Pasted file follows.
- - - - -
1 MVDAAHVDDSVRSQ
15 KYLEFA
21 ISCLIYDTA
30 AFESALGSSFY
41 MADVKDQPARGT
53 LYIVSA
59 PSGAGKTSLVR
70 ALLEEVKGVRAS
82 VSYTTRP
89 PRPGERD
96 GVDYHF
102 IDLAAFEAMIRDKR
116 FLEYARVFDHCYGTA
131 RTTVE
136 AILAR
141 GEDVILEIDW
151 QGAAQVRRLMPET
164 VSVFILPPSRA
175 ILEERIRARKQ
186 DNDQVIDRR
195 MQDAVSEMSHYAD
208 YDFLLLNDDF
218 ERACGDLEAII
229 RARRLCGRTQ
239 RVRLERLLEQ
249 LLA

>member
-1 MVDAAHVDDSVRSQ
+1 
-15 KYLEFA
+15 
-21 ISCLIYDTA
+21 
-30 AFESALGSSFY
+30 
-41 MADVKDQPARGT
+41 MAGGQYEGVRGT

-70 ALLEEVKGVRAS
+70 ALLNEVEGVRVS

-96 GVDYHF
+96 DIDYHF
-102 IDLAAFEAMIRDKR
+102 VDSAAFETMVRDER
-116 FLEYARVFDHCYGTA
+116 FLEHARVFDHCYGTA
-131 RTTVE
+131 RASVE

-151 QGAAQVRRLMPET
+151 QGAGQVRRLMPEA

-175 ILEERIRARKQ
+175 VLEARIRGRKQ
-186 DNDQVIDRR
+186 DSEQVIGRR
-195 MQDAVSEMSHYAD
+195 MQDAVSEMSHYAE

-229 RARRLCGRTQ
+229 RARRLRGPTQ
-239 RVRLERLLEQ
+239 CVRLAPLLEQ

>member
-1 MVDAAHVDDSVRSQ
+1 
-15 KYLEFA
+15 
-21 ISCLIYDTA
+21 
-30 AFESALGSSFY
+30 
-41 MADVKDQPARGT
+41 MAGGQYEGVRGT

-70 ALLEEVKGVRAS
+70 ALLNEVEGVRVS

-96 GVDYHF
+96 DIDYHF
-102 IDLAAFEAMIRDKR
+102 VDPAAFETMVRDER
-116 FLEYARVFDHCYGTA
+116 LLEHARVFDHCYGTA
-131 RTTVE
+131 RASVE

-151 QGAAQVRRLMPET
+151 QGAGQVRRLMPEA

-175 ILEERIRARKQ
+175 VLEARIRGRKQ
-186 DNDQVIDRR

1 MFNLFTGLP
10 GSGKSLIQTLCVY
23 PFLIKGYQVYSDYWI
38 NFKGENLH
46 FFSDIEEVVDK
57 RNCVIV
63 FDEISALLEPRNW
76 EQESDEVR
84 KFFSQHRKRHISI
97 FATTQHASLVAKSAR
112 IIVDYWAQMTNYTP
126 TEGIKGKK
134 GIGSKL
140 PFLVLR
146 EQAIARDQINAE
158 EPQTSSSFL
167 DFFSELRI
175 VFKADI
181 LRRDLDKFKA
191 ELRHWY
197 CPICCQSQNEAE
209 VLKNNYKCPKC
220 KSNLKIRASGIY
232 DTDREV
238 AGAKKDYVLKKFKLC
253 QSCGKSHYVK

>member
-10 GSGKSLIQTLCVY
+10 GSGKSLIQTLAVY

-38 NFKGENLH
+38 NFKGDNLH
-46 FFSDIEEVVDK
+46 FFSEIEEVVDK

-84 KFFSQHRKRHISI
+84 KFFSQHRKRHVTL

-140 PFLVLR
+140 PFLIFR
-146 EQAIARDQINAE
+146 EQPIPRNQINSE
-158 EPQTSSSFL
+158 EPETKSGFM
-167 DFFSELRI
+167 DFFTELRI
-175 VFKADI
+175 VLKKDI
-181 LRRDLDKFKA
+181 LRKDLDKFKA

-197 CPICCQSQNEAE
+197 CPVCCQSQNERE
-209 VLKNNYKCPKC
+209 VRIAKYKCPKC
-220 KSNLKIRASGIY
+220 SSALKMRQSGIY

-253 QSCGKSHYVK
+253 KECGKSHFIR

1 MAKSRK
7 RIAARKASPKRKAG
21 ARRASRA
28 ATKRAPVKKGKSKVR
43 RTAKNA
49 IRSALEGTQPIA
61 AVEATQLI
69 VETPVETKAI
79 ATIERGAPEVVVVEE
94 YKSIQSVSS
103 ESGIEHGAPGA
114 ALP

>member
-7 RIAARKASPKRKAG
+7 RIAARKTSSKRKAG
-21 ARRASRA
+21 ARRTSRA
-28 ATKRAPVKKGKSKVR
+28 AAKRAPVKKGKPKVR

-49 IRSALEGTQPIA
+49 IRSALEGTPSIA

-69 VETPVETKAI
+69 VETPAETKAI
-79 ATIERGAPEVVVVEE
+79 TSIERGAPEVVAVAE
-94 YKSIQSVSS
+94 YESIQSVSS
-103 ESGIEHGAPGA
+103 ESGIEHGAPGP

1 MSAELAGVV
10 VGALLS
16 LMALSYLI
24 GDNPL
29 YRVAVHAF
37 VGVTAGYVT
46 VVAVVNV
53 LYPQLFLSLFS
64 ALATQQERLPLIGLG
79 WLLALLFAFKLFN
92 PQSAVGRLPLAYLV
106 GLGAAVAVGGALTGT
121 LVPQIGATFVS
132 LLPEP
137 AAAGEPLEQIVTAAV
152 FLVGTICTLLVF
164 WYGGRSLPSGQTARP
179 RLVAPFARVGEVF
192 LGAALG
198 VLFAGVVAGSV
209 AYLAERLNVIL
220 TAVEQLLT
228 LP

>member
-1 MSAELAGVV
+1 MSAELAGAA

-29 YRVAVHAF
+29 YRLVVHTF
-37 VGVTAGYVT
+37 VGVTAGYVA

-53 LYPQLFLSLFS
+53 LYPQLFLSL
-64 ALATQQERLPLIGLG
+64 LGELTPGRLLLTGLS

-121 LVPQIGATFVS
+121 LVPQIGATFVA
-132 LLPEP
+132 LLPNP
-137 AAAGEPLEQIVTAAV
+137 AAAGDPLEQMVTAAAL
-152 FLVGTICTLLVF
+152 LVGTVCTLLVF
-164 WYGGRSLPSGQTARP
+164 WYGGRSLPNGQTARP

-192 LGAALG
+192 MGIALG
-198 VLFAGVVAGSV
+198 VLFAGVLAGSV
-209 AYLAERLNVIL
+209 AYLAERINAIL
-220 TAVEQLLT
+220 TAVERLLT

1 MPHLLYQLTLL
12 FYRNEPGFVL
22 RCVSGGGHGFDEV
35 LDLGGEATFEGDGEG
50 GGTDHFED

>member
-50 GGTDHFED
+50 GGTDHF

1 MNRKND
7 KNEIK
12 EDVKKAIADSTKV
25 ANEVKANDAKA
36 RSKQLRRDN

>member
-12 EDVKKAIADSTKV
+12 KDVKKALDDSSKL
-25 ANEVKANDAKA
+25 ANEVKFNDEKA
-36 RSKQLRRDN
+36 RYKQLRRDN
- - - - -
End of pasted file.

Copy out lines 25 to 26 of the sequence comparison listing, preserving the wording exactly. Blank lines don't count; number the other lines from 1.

239 RVRLERLLEQ
249 LLA